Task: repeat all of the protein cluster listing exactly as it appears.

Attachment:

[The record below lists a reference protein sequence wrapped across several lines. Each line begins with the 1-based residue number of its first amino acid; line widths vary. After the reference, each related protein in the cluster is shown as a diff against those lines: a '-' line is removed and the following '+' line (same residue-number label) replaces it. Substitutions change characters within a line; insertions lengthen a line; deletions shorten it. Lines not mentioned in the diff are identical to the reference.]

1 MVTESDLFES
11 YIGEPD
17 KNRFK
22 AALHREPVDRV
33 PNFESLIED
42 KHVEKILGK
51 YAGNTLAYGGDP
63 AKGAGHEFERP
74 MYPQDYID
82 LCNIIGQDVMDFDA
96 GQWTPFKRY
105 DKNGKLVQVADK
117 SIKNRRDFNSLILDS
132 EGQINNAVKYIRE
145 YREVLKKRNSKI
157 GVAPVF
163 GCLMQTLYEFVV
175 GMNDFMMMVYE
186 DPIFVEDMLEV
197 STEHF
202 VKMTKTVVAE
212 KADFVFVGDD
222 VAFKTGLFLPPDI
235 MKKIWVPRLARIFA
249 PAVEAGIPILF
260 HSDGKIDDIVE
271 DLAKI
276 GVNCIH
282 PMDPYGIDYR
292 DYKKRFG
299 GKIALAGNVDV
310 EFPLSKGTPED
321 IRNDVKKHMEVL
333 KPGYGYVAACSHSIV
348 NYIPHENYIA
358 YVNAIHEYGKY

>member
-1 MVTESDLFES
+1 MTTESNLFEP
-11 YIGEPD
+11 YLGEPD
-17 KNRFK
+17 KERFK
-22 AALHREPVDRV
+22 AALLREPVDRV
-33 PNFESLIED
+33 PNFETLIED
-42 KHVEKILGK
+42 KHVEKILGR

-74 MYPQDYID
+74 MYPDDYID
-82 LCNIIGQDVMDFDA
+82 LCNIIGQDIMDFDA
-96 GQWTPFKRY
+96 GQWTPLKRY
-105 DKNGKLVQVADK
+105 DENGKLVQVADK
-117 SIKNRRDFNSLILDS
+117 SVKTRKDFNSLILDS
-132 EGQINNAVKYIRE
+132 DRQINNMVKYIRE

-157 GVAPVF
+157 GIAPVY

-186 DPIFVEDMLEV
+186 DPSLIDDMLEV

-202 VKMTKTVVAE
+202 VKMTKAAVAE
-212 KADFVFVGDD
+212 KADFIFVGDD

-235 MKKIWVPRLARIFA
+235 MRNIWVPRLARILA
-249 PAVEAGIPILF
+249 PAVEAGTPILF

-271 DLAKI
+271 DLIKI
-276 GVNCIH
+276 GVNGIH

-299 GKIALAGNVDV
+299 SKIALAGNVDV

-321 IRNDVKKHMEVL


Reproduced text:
[The record below lists a reference protein sequence wrapped across several lines. Each line begins with the 1-based residue number of its first amino acid; line widths vary. After the reference, each related protein in the cluster is shown as a diff against those lines: a '-' line is removed and the following '+' line (same residue-number label) replaces it. Substitutions change characters within a line; insertions lengthen a line; deletions shorten it. Lines not mentioned in the diff are identical to the reference.]

1 MVTESDLFES
11 YIGEPD
17 KNRFK
22 AALHREPVDRV
33 PNFESLIED
42 KHVEKILGK
51 YAGNTLAYGGDP
63 AKGAGHEFERP
74 MYPQDYID
82 LCNIIGQDVMDFDA
96 GQWTPFKRY
105 DKNGKLVQVADK
117 SIKNRRDFNSLILDS
132 EGQINNAVKYIRE
145 YREVLKKRNSKI
157 GVAPVF
163 GCLMQTLYEFVV
175 GMNDFMMMVYE
186 DPIFVEDMLEV
197 STEHF
202 VKMTKTVVAE
212 KADFVFVGDD
222 VAFKTGLFLPPDI
235 MKKIWVPRLARIFA
249 PAVEAGIPILF
260 HSDGKIDDIVE
271 DLAKI
276 GVNCIH
282 PMDPYGIDYR
292 DYKKRFG
299 GKIALAGNVDV
310 EFPLSKGTPED
321 IRNDVKKHMEVL
333 KPGYGYVAACSHSIV
348 NYIPHENYIA
358 YVNAIHEYGKY

>member
-1 MVTESDLFES
+1 MTTESNLFEP
-11 YIGEPD
+11 YLGEPD
-17 KNRFK
+17 KERFK
-22 AALHREPVDRV
+22 AALLREPVDRV
-33 PNFESLIED
+33 PNFETLIED
-42 KHVEKILGK
+42 KHVEKILGR

-74 MYPQDYID
+74 MYPDDYID
-82 LCNIIGQDVMDFDA
+82 LCNIIGQDIMDFDA
-96 GQWTPFKRY
+96 GQWTPLKRY
-105 DKNGKLVQVADK
+105 DENGKLVQVADK
-117 SIKNRRDFNSLILDS
+117 SVKTRKDFNSLILDS
-132 EGQINNAVKYIRE
+132 DRQINNMVKYIRE

-157 GVAPVF
+157 GIAPVY

-186 DPIFVEDMLEV
+186 DPSLIDDMLEV

-202 VKMTKTVVAE
+202 VKMTKAAVAE
-212 KADFVFVGDD
+212 KADFIFVGDD

-235 MKKIWVPRLARIFA
+235 MRNIWVPRLARILA
-249 PAVEAGIPILF
+249 PAVEAGTPILF

-271 DLAKI
+271 DLIKI
-276 GVNCIH
+276 GVNGIH

-299 GKIALAGNVDV
+299 SKIALAGNVDV

-321 IRNDVKKHMEVL